Uphill both ways: the search for prairie-oak ecosystems

By Annie Lamas and Annamarie Pfeifer

August 2022

Imagine hiking up a steep slope through dense Douglas-fir (Pseudotsuga menziesii) forest, with trees growing tall above thickets of thorny shrubs and vining plants. Suddenly, you emerge from the forest into a sunny opening and a carpet of lush green grass, swaths of flowering forbs, and large, majestic oaks. At last, the prairie-oak ecosystem you were hoping to find. As you take in the landscape, it seems you may be the first human to set foot there in many decades, maybe longer. It’s just another day in the office for the Prairie-Oak Inventory (POI) Crew.

Prairie-oak ecosystems are a threatened habitat type. Current studies estimate only 1% of the historical habitat area remains in the Willamette Valley ecoregion of Oregon. This habitat loss is largely driven by fire suppression, land-use change, and the presence and persistence of non-native weeds. To combat this decline, the Bureau of Land Management (BLM) Northwest Oregon District (NWOD) has partnered with IAE, located in Corvallis, Oregon, to find and survey these once nearly ubiquitous habitats. The work that we do will enable the BLM to implement restoration plans to conserve and expand this imperiled habitat.

2022 POI techs (L to R) Annamarie Pfeifer and Annie Lamas with crew lead Zade Clark-Henry pose in front of large Pacific madrones in a rocky meadow.

An old growth Oregon white oak woodland in the western Cascade Range, Oregon.

Conservation and restoration of these sites is crucial to the species that depend on them, such as beautiful and endangered butterflies, critically threatened plants, Columbia white-tailed deer, songbirds, and vital insect pollinator species. Our objective as the POI crew is to be the first boots on the ground, surveying each area for oaks, collecting vegetation data, mapping encroachment from conifers and shrubs, and listening for birds associated with prairie-oak habitat. We use these data to develop priority rankings for each of the sites. These surveys aim to assess more than 400 sites for restoration potential over the life of the project.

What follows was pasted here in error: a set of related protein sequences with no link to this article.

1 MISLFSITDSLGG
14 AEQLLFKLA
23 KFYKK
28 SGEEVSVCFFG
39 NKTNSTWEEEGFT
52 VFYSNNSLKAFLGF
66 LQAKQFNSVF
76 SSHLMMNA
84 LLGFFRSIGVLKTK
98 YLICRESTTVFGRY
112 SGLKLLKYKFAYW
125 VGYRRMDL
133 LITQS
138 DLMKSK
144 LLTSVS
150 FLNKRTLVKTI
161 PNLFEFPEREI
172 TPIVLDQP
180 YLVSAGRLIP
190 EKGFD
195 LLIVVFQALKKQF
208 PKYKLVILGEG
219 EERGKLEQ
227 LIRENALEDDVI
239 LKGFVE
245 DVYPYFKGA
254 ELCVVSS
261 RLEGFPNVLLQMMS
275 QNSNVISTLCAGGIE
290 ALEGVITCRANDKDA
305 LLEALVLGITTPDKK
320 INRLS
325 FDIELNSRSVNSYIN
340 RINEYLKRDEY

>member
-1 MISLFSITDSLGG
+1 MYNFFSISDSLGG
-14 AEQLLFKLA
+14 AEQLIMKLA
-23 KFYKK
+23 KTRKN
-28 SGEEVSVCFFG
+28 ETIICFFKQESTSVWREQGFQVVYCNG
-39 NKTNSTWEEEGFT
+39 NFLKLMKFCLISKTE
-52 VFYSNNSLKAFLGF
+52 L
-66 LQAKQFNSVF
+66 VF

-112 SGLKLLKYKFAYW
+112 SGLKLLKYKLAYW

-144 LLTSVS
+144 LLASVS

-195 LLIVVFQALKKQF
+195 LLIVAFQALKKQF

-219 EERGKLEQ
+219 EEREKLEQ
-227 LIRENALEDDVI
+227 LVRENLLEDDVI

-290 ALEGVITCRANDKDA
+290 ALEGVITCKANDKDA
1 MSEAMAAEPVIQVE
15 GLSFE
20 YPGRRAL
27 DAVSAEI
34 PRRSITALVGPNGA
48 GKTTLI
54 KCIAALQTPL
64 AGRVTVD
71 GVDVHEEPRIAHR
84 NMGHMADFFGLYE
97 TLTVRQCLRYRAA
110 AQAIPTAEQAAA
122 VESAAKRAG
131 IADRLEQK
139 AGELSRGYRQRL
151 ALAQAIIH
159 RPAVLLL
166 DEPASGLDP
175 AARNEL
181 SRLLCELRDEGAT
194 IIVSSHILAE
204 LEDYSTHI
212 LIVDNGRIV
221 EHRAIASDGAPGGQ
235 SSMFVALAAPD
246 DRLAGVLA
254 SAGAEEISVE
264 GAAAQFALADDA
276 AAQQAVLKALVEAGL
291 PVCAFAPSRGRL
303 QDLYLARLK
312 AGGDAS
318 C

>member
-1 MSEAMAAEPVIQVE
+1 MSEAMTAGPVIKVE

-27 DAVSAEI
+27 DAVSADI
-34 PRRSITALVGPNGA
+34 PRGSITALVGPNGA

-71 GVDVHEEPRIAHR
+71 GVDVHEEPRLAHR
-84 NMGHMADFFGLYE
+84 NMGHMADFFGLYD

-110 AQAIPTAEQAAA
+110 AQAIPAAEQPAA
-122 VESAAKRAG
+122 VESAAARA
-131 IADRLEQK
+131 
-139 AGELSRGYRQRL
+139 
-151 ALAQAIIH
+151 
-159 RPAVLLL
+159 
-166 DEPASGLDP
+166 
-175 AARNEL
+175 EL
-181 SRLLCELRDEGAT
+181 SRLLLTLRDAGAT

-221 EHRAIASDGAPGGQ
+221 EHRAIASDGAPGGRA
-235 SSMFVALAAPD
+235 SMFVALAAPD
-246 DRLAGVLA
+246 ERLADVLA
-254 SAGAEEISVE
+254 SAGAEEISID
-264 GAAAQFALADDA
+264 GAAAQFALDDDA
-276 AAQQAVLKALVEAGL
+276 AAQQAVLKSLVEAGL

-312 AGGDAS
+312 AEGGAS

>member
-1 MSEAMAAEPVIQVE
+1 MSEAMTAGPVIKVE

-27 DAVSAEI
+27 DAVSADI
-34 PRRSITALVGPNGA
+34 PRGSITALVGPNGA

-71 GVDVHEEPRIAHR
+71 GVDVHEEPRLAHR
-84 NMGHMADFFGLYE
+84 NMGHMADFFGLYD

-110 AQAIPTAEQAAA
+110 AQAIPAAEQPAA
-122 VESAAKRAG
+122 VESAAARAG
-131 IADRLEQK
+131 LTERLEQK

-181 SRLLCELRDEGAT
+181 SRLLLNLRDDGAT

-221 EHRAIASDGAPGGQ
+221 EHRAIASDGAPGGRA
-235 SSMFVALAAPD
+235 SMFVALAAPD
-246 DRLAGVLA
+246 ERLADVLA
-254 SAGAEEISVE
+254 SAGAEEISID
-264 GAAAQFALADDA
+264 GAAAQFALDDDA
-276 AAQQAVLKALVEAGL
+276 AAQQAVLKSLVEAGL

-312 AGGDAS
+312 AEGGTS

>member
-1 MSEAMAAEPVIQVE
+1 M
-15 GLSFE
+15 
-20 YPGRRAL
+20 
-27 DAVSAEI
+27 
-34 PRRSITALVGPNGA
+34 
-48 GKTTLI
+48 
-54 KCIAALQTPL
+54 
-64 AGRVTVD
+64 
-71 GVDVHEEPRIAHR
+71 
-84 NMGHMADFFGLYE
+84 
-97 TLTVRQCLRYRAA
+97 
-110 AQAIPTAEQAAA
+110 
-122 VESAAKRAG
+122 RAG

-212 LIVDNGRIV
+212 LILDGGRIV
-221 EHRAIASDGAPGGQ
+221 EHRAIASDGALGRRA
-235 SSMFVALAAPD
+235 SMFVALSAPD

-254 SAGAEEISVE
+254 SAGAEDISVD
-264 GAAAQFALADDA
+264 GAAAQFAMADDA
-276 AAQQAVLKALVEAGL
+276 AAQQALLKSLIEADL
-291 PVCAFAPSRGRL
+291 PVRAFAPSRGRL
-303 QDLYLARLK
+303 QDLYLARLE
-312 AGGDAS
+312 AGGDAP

Shortspur seablush, seep monkeyflower, and small camas flowering in a mesic meadow surrounded by oak woodland in the Upper Willamette watershed.

The crew discovers evidence of human activity within a prairie of diverse grasses and flowering plants.

This is the third full year of the POI project, and we surveyed roughly 40 sites this season. Over a quarter of them were determined to have high restoration potential. We estimate that we counted nearly 3,000 individual oak trees this season (phew!), 160 of which were old growth. We encountered several neat bird species, including purple martin, acorn woodpecker, and olive-sided flycatcher. The meadows we surveyed often consisted of populations of small camas (Camassia quamash), seep monkeyflower (Erythranthe guttata), and shortspur seablush (Plectritis congesta), with the occasional sprinkling of harsh paintbrush (Castilleja hispida) and hairy cat’s ear (Calochortus tolmiei). We also surveyed a couple of IAE’s active restoration sites, including one that has a successful population of the rare plant shaggy horkelia (Horkelia congesta var. congesta).

Although most days are not glamorous, they are extremely rewarding. Whether it’s the thrill of identifying new plants, listening to birds singing as we walk through the meadow, or mapping incredible old growth oaks, we always discover something unique.

IAE thanks the Bureau of Land Management for funding and collaborating on this project as we work towards conservation of these crucial habitats.

“The creation of a thousand forests is in one acorn”

– Ralph Waldo Emerson